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Sustainable Land Development: Tools and Trends

Sustainable land development works with the site’s existing features, while introducing best practices to promote good land stewardship. In recent years, we’ve seen many developers and design professionals take the steps to improve land in more eco-friendly and sustainable ways.

We approach every project as an opportunity to make a positive impact on the environment and the community. Our experts aim to protect natural resources and habitats through various techniques.

Here are a few sustainable land development tools and trends to consider for your next project:

1. Native Landscaping

Environmental Benefit: Using native landscaping has environmental benefits including shelter and food for local wildlife and increased air quality. But, did you know native landscaping is also great for your bottom line? Native plants better adapt to existing conditions and thrive with less care. This means they’ll require less water, maintenance, and fewer pesticides or fertilizers.

Additionally, you can get stormwater management credits from the municipality and sustainability credits toward LEED Certification. It’s a win-win approach that we try to utilize in almost every landscape design.

Rain garden with native plants at Lansdale Municipal Complex

2. Green Roofs

Environmental Benefit: Replacing traditional roofing with vegetation can lower the surrounding air temperature, provide water quality benefits, and reduce a building’s energy use.

Beyond the environmental benefits, some municipalities will give you stormwater credits for incorporating these into your site design. For Brightview Senior Living in Devon, we got a modest offset for stormwater management. Many municipalities view green roofs as a preferred stormwater best management practice (BMP).

Check out some other great BMP options.

Green roof at Brightview Senior Living in Devon – rendering courtesy of Hord Coplan Macht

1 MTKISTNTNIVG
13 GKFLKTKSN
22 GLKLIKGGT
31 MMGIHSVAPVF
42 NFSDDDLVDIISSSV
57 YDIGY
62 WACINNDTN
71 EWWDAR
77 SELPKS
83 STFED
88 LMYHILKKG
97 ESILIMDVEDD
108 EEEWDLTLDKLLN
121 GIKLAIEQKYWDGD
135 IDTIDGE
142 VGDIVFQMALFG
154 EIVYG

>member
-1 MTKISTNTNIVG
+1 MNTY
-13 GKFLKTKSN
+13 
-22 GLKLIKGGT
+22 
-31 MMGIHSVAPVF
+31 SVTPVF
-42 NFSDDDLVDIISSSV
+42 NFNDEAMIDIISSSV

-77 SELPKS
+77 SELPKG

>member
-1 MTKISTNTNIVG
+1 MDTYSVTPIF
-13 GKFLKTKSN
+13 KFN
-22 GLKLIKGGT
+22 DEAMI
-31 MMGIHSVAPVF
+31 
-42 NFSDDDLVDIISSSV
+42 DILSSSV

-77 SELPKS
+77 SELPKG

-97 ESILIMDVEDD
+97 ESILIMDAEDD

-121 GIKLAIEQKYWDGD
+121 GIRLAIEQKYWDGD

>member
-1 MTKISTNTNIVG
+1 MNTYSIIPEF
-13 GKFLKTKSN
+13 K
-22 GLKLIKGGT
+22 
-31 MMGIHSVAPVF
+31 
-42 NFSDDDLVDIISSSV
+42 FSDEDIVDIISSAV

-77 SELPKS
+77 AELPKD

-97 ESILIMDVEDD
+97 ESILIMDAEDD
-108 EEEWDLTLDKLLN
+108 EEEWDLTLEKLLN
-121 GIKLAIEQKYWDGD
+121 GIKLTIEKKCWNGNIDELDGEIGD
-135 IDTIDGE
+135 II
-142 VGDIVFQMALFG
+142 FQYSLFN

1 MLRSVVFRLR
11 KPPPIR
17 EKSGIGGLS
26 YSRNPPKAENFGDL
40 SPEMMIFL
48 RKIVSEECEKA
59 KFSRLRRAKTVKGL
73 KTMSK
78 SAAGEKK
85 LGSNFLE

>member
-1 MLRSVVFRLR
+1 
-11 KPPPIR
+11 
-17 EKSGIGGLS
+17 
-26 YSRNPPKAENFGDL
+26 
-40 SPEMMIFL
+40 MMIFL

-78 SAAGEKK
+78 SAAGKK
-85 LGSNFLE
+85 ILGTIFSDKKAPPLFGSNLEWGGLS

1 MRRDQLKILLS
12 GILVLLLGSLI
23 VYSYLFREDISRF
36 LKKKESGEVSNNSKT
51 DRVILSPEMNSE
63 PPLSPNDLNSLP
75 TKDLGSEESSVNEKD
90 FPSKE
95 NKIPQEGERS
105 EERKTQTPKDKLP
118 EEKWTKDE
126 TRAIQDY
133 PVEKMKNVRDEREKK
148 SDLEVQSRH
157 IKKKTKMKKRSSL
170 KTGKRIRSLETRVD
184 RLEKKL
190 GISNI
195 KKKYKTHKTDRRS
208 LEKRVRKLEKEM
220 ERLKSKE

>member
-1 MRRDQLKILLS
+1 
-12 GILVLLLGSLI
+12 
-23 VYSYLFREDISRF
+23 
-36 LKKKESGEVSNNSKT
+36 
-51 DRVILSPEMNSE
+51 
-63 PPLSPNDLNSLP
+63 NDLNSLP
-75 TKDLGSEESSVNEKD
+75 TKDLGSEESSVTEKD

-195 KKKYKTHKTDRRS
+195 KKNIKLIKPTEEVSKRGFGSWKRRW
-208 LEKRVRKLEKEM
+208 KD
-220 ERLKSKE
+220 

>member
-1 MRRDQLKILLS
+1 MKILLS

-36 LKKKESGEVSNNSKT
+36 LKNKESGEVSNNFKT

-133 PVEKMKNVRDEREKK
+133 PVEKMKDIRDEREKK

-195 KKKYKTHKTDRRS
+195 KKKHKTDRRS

3. Repurposed and Recycled Construction Materials

Environmental Benefit: By repurposing and recycling construction materials such as concrete, you can save energy and reduce landfill waste.

A recycled concrete aggregate is created by pulverizing old concrete slabs and pavement and makes a great sub-base, trench backfill, or decorative landscape cover. This is often incorporated into our commercial redevelopment projects. It is an innovative way to reduce the need to remove waste, especially in an urban environment.

Not one of our projects, but a cool local project at the Philadelphia Navy Yard, D.I.R.T. Studio utilized chunks of salvaged materials to form the porous surface.

Landscape design with salvaged materials by D.I.R.T. Studio

4. Electric Vehicle Charging Stations

Environmental Benefit: Electric vehicles produce fewer emissions than conventional vehicles, which helps to improve air quality. They also use a renewable energy source.

The surge of electric vehicle sales in recent years is leading to a greater need for charging stations. Whether a LEED requirement or desired by the property owner, these charging stations are quickly becoming a common addition in parking lots. We also think they will eventually become part of the municipal code.

These charging stations popping up in multifamily communities, commercial office and retail parking lots, and even at warehouse-distribution facilities. In fact, we recently planned for charging stations at our 1103-1113 Ridge Pike project, a new Amazon Delivery Station. The electrical conduit will be in place for future stations, supporting Amazon’s transition to a fleet of electric vehicles and their goal to be carbon neutral by 2040.

5. Bike Parking

Environmental Benefit: Swapping out a car for a bike is another way to cut down on emissions. Bike parking is an inexpensive way to make an impact on the environment and promote a healthier lifestyle.

Thoughtful and accessible bike parking is a great strategy to attract cyclists. They will be more likely to stop, live, or work at your building, especially with the exceptional trail systems in the Greater Philadelphia area.

In some municipalities, the addition of bike racks, stations, or storage allows for a reduction in the number of off-street parking spaces required (possibly up to 5%). For our project with Peron Development in the City of Bethlehem, the Five10 and Six10 Flats, bike parking was built into the buildings’ design to serve residents. In this urban setting, adjacent to the South Bethlehem Greenway trail, bike parking and storage made perfect sense!

If you’re pursuing LEED or SITE criteria, a green roof is a great way to earn credits. In urban areas with little green space, green roofs may improve property values and marketability. They also provide additional amenity space. And in the City of Philadelphia, development requirements strongly encourage green roofs!

Let’s Get Started – Contact Us!

These are just a few sustainable land development tools and trends. To learn more and get started on your next project, contact us!